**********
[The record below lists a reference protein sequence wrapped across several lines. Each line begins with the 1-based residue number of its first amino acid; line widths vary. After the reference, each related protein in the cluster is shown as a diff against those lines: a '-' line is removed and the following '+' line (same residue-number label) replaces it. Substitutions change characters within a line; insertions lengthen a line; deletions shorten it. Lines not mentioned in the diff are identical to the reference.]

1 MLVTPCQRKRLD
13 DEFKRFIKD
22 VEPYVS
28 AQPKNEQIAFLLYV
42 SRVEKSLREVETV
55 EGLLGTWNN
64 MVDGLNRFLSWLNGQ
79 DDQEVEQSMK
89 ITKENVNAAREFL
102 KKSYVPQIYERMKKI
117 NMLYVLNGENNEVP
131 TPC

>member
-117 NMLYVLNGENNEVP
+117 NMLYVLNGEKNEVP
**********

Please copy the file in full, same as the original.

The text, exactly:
[The record below lists a reference protein sequence wrapped across several lines. Each line begins with the 1-based residue number of its first amino acid; line widths vary. After the reference, each related protein in the cluster is shown as a diff against those lines: a '-' line is removed and the following '+' line (same residue-number label) replaces it. Substitutions change characters within a line; insertions lengthen a line; deletions shorten it. Lines not mentioned in the diff are identical to the reference.]

1 MLVTPCQRKRLD
13 DEFKRFIKD
22 VEPYVS
28 AQPKNEQIAFLLYV
42 SRVEKSLREVETV
55 EGLLGTWNN
64 MVDGLNRFLSWLNGQ
79 DDQEVEQSMK
89 ITKENVNAAREFL
102 KKSYVPQIYERMKKI
117 NMLYVLNGENNEVP
131 TPC

>member
-117 NMLYVLNGENNEVP
+117 NMLYVLNGEKNEVP